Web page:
When writing about stupidity in the marketplace earlier this week, I mentioned a lady who employed astrology at the poker table as a metaphor. Little did I know I would stumble on this gem in my RSS feed this morning. If the idea of watching a train wreck doesn’t bother you, go read it. Seriously, stop here and read. Continue reading
If reading this blog hasn’t convinced you that I’ve got a huge ego, well, let me make another attempt.
Once of the best things that happened to me back when I was just learning to play poker was discovering that many of my opponents were dumb. I don’t mean tourists uneducated about poker or gambling in general. I mean dumb. I’m talking about the sorts of people who regularly lost that ongoing battle of wits with their VCR (yes, those things) to record at the right time on the right channel. The sort of people who can’t make correct change without counting on fingers and/or toes. Dumb. I’d be sitting there at the table, and suddenly out of the blue one of my opponents would say or do something so profoundly stupid that I knew right then and there I was facing a blithering idiot. I remember one lady very earnestly explaining how she used astrology to figure out what her lucky hands for the day were.
Now, why was this such a big deal? Because I was new to the game and needed courage. When you’re a newbie it’s easy to believe that everyone else is better at the game, and at least within those limited confines smarter than you. So it’s refreshing when someone hangs out their “stupid” sign. Until that lady opened her mouth, I honestly believed she might be a better player than I was and that I might be in over my head. Turns out I need not have worried.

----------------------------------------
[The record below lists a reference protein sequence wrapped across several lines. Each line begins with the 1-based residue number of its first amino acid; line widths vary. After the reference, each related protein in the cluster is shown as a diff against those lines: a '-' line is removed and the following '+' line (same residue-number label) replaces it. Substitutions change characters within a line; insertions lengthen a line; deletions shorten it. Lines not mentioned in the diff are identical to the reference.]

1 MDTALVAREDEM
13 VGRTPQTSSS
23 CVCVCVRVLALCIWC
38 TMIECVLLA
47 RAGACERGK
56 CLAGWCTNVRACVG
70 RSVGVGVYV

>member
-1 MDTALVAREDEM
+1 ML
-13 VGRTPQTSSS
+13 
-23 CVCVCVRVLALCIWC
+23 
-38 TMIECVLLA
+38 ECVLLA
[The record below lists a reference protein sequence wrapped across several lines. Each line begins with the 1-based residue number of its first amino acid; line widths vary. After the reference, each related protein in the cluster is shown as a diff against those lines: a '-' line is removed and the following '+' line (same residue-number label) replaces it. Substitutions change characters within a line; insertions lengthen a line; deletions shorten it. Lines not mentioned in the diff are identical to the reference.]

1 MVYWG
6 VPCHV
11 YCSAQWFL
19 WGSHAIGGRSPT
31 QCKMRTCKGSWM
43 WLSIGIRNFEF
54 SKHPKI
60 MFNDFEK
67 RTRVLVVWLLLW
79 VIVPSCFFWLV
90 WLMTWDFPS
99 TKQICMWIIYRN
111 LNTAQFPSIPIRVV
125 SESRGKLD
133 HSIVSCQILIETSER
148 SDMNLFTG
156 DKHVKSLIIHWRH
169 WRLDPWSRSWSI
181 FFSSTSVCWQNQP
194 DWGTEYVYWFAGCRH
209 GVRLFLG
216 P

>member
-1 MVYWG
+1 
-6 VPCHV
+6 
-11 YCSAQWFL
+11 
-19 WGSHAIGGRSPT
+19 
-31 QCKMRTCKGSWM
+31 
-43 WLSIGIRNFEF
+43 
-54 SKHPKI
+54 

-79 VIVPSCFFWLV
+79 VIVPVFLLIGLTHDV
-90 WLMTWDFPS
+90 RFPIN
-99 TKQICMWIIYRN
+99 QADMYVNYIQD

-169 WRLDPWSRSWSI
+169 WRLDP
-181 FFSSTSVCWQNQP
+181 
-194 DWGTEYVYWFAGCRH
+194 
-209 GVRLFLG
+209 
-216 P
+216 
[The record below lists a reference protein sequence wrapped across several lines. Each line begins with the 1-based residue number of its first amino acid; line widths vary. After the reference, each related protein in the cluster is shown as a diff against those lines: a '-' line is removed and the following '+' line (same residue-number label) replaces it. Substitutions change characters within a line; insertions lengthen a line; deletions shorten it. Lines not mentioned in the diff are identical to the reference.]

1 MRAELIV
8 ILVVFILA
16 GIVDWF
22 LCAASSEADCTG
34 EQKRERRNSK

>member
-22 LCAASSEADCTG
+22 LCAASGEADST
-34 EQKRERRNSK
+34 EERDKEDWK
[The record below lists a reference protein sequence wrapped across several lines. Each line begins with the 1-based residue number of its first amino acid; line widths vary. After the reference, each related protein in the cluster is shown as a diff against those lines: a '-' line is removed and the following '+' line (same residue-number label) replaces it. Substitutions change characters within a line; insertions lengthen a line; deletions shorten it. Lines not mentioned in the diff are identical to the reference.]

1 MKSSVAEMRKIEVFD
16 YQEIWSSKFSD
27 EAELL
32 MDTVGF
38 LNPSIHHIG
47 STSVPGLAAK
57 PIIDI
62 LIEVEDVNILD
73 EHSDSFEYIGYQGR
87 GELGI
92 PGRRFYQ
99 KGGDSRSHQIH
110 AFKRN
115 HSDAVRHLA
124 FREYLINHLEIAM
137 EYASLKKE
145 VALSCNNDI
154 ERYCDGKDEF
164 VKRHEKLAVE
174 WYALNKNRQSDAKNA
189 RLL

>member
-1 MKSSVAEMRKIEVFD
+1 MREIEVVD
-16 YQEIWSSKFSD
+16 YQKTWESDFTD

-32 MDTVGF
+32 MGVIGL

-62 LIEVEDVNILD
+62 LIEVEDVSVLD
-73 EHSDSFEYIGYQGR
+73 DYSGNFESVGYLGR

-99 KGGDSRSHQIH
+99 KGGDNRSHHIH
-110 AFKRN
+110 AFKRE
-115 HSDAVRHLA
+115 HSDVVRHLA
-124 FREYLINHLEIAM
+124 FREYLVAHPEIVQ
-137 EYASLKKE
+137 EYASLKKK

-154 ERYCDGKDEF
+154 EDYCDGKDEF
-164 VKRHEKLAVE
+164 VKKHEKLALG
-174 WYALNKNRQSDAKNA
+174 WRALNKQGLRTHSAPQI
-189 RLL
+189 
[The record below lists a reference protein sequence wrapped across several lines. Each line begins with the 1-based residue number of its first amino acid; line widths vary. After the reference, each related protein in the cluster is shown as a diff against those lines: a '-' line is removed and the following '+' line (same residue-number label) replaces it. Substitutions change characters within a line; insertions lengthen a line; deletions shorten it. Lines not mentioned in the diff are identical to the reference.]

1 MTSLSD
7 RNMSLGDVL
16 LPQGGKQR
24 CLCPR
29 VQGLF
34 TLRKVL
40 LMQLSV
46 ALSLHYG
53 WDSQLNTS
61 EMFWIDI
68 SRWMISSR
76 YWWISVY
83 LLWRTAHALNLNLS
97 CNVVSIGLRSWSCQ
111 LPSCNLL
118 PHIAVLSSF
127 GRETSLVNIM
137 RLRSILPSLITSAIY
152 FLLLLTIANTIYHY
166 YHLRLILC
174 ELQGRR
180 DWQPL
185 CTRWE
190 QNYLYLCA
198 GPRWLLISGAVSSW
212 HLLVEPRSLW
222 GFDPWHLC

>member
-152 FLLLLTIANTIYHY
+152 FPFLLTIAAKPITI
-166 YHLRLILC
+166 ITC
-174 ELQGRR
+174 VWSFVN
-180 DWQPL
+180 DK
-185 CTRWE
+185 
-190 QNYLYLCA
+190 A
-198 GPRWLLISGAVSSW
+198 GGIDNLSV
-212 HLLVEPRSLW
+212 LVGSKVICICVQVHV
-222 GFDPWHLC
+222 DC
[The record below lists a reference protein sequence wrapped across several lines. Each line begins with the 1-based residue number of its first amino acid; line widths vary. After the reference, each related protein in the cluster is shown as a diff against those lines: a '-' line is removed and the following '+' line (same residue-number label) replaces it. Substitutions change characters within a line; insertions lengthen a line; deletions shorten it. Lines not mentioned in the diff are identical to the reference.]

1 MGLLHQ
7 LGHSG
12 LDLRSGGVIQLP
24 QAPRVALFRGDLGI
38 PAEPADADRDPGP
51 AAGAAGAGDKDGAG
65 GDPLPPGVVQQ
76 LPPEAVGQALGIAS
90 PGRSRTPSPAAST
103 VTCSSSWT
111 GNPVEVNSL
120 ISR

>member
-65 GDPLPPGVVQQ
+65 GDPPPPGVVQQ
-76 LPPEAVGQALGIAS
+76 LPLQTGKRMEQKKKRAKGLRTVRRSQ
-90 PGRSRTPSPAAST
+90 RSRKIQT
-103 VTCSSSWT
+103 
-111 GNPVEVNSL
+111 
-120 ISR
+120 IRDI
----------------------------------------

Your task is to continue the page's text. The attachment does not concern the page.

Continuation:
Trading is the same way. Continue reading
I’m not sure how I missed the online education revolution, but apparently it’s happening, for free, while I’m busy drinking beer. I hate it when that happens…
I think it’s pretty obvious that finance, going forward, is going to be about quantitative skills and computers. Really that’s been partially true for 15 years at least, and it’s certainly not getting any less true. Consider: Continue reading
The internet is in love with Warren Buffett, and for good reason. He’s been a very successful businessman, and his firms (first Buffett Partners (BPL), then Berkshire Hathaway(BRK)) have handily beaten the market for over 50 years. That’s a solid resume, and there’s plenty to learn about how he did it.
What’s unfortunate about this internet man crush is that the object of affection is a fake person. The Buffett the internet loves bears only a passing resemblance to the real story. This is too bad, because the real story is far more interesting than the myth. This is especially true if you’re a speculator as opposed to an investor, because the Buffett fortune is actually built on a bedrock of speculation.
Here are a few aspects of the real story that usually get left out: Continue reading
(part 1, part 2, part 3, part 4)
Last time we determined that beta neutral spreads are the perfect instrument to use in our speculative portfolio. Now we need to decide which spreads. Sadly, that’s as open ended a question as “Which stock should I buy?”. What I’m going to share with you here is a technique I’ve developed that seems to give good returns on relatively low risk. Continue reading